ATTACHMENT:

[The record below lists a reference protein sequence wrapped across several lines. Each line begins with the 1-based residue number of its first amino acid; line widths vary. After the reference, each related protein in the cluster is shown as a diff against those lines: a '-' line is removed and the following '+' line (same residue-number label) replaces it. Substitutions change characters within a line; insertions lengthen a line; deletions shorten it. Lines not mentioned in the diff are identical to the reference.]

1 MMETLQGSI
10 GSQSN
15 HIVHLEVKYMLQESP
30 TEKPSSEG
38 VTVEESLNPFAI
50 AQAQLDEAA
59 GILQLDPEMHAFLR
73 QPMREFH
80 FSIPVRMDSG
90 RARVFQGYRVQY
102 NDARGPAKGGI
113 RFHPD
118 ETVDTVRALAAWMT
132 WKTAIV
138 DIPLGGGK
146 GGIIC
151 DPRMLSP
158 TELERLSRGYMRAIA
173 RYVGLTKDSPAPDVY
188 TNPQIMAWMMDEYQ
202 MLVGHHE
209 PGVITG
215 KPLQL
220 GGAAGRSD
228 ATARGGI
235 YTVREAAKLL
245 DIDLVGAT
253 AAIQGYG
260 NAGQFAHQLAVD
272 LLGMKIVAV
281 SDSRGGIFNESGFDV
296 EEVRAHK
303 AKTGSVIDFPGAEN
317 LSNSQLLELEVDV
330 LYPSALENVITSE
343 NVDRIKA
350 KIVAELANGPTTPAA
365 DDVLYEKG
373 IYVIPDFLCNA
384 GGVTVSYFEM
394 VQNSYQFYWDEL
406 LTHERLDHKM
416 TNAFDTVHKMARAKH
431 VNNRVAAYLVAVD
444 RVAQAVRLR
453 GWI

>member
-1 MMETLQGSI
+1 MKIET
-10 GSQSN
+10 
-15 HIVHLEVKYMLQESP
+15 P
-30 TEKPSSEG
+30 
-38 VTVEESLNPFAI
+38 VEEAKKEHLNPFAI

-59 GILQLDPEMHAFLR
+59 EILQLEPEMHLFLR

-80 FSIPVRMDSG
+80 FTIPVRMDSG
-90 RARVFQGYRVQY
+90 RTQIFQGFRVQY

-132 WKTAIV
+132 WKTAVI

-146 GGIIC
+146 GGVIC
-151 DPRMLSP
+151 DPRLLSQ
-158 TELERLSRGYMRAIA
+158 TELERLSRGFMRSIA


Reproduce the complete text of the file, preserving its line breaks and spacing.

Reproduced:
[The record below lists a reference protein sequence wrapped across several lines. Each line begins with the 1-based residue number of its first amino acid; line widths vary. After the reference, each related protein in the cluster is shown as a diff against those lines: a '-' line is removed and the following '+' line (same residue-number label) replaces it. Substitutions change characters within a line; insertions lengthen a line; deletions shorten it. Lines not mentioned in the diff are identical to the reference.]

1 MMETLQGSI
10 GSQSN
15 HIVHLEVKYMLQESP
30 TEKPSSEG
38 VTVEESLNPFAI
50 AQAQLDEAA
59 GILQLDPEMHAFLR
73 QPMREFH
80 FSIPVRMDSG
90 RARVFQGYRVQY
102 NDARGPAKGGI
113 RFHPD
118 ETVDTVRALAAWMT
132 WKTAIV
138 DIPLGGGK
146 GGIIC
151 DPRMLSP
158 TELERLSRGYMRAIA
173 RYVGLTKDSPAPDVY
188 TNPQIMAWMMDEYQ
202 MLVGHHE
209 PGVITG
215 KPLQL
220 GGAAGRSD
228 ATARGGI
235 YTVREAAKLL
245 DIDLVGAT
253 AAIQGYG
260 NAGQFAHQLAVD
272 LLGMKIVAV
281 SDSRGGIFNESGFDV
296 EEVRAHK
303 AKTGSVIDFPGAEN
317 LSNSQLLELEVDV
330 LYPSALENVITSE
343 NVDRIKA
350 KIVAELANGPTTPAA
365 DDVLYEKG
373 IYVIPDFLCNA
384 GGVTVSYFEM
394 VQNSYQFYWDEL
406 LTHERLDHKM
416 TNAFDTVHKMARAKH
431 VNNRVAAYLVAVD
444 RVAQAVRLR
453 GWI

>member
-1 MMETLQGSI
+1 MKIET
-10 GSQSN
+10 
-15 HIVHLEVKYMLQESP
+15 P
-30 TEKPSSEG
+30 
-38 VTVEESLNPFAI
+38 VEEAKKEHLNPFAI

-59 GILQLDPEMHAFLR
+59 EILQLEPEMHLFLR

-80 FSIPVRMDSG
+80 FTIPVRMDSG
-90 RARVFQGYRVQY
+90 RTQIFQGFRVQY

-132 WKTAIV
+132 WKTAVI

-146 GGIIC
+146 GGVIC
-151 DPRMLSP
+151 DPRLLSQ
-158 TELERLSRGYMRAIA
+158 TELERLSRGFMRSIA